The other thing is… most people aren’t going to be the best player in the world. That’s not their goal… never was and never will be. I’m taking tennis lessons right now, but not because I have any illusions that I will be the best player in the world. I’m taking them because it’s a fun game, and I’ll enjoy it better if I have some skill at it. Poker is the same way for most people… they will enjoy the game much more if they have enough skill to make some money and beat some folks.

    This is where poker books live. Some are better than others, but they are written for a mass audience (at least most of them). The bar on them isn’t, “Become a super-duper elite player,” the bar is, “improve enough to earn out the price of the book and enjoy the game more.”

    Finally, I have an observation from being around the game now for 14 years. The nittier, more rule-followy players have much more longevity on average. A few of the players who approach the game as you recommend do indeed reach the top rungs. Most of them go broke and leave the game. The ones I saw in 2003 who are still playing regularly today are the nitty ones. So it depends on what you want out of the game and where you think you fit in the grand scheme of things.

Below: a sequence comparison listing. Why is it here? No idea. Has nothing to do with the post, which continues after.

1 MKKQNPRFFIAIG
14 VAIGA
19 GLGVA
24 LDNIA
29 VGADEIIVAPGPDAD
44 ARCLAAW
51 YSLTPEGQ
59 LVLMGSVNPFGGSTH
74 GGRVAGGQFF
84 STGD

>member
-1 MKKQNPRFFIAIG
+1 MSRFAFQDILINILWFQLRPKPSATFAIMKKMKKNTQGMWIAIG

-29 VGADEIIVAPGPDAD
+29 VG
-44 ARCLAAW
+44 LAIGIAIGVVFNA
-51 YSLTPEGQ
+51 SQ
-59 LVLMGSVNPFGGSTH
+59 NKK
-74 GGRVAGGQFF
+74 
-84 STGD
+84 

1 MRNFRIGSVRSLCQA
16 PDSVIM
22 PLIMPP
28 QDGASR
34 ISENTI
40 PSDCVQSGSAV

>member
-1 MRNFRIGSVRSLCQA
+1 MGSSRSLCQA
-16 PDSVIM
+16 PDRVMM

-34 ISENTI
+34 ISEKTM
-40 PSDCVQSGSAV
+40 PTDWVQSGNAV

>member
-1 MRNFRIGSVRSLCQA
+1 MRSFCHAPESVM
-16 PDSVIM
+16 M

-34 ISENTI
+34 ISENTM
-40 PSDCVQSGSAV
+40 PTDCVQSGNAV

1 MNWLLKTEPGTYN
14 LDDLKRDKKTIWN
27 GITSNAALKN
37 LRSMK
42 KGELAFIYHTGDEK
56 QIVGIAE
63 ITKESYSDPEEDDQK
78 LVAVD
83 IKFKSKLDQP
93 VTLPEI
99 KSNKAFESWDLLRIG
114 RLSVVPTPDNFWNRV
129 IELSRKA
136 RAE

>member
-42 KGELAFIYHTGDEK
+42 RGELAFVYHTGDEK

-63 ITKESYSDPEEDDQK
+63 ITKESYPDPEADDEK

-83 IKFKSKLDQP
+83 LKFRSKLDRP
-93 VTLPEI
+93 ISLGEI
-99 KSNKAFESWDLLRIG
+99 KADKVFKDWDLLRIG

• Christian Soto

      You know things just got real when Ed Miller steps in and write you a 4 paragraph response! LOL.

      I agree with a lot of what you are saying in terms of acknowledging that many people are not trying to be the best. And books are for the masses who are trying to improve enough to enjoy the game similar to how you are taking tennis lessons.

      Below is the portion that no author I know of speaks about which you mentioned. Part of me feels like it’s because the author himself doesn’t know the answer. Therefore, it’s either that something is not being spoken about, or the author doesn’t know. Both of which I have a small problem with.